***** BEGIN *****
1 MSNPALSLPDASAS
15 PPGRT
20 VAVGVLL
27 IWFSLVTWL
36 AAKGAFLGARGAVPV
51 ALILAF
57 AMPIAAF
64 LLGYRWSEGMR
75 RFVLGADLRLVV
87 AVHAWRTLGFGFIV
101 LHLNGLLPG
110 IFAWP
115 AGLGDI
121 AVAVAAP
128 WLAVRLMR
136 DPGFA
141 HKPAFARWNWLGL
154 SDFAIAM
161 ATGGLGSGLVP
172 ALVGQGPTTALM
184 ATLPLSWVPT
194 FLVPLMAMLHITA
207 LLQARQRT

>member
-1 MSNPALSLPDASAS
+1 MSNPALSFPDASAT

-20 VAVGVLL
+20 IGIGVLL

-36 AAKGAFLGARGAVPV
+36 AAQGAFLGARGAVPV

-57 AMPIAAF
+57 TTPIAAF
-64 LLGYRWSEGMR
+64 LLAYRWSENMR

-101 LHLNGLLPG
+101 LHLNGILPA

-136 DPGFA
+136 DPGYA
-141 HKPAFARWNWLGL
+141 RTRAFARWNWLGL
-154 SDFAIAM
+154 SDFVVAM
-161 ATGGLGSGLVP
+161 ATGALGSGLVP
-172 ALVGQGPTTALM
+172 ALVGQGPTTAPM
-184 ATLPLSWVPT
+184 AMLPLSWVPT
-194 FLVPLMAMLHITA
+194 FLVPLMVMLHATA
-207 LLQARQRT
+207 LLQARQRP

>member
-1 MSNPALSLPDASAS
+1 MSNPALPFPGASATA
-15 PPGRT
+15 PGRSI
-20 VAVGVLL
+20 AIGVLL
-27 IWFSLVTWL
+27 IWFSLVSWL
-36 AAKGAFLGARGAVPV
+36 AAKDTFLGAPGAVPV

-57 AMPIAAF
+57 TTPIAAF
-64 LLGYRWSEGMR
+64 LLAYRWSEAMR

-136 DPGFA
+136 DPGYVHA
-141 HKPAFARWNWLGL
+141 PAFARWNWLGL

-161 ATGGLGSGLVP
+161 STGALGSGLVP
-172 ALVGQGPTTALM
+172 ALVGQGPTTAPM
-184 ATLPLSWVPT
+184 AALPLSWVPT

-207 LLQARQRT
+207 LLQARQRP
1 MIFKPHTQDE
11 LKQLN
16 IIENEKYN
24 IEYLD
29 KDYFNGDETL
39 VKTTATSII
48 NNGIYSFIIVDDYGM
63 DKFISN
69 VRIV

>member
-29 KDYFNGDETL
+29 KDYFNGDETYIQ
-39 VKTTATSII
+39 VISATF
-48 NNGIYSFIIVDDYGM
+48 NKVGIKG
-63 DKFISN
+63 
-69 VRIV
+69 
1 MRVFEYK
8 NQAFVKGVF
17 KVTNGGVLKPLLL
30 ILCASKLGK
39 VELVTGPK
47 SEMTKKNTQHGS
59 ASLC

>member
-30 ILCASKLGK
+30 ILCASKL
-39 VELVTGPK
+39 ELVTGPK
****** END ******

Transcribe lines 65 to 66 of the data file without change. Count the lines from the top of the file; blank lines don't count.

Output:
+57 TTPIAAF
-64 LLGYRWSEGMR